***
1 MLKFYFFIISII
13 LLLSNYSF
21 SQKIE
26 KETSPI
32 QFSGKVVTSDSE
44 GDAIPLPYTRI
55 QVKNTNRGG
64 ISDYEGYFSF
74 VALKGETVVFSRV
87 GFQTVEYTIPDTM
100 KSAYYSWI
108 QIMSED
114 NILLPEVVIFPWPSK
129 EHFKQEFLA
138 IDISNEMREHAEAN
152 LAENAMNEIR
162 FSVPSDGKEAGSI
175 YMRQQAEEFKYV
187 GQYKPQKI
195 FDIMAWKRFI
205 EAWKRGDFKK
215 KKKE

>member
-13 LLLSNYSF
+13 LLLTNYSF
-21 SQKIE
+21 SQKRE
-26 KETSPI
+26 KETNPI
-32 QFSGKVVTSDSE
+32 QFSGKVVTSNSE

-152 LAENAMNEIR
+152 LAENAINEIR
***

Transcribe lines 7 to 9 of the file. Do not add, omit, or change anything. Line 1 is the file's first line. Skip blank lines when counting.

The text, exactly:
55 QVKNTNRGG
64 ISDYEGYFSF
74 VALKGETVVFSRV